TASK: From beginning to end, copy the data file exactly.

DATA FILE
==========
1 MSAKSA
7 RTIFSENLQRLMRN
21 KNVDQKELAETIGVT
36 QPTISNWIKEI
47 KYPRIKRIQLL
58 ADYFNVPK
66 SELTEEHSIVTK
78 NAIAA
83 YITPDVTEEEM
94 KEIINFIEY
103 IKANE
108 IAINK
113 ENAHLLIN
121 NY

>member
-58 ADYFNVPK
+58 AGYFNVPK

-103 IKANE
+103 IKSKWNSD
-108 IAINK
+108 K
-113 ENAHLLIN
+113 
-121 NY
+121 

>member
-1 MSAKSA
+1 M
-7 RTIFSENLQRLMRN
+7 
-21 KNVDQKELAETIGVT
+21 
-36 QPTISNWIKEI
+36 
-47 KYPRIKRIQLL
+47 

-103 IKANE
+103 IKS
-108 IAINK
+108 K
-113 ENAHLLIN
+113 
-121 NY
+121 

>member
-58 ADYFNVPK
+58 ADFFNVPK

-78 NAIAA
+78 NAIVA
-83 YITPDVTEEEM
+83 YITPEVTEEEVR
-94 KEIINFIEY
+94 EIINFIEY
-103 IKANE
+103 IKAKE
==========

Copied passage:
1 MSAKSA
7 RTIFSENLQRLMRN
21 KNVDQKELAETIGVT
36 QPTISNWIKEI
47 KYPRIKRIQLL
58 ADYFNVPK
66 SELTEEHSIVTK
78 NAIAA
83 YITPDVTEEEM
94 KEIINFIEY
103 IKANE
108 IAINK
113 ENAHLLIN
121 NY

>member
-58 ADYFNVPK
+58 AGYFNVPK

-103 IKANE
+103 IKSKWNSD
-108 IAINK
+108 K
-113 ENAHLLIN
+113 
-121 NY
+121 

>member
-1 MSAKSA
+1 M
-7 RTIFSENLQRLMRN
+7 
-21 KNVDQKELAETIGVT
+21 
-36 QPTISNWIKEI
+36 
-47 KYPRIKRIQLL
+47 

-103 IKANE
+103 IKS
-108 IAINK
+108 K
-113 ENAHLLIN
+113 
-121 NY
+121 

>member
-58 ADYFNVPK
+58 ADFFNVPK

-78 NAIAA
+78 NAIVA
-83 YITPDVTEEEM
+83 YITPEVTEEEVR
-94 KEIINFIEY
+94 EIINFIEY
-103 IKANE
+103 IKAKE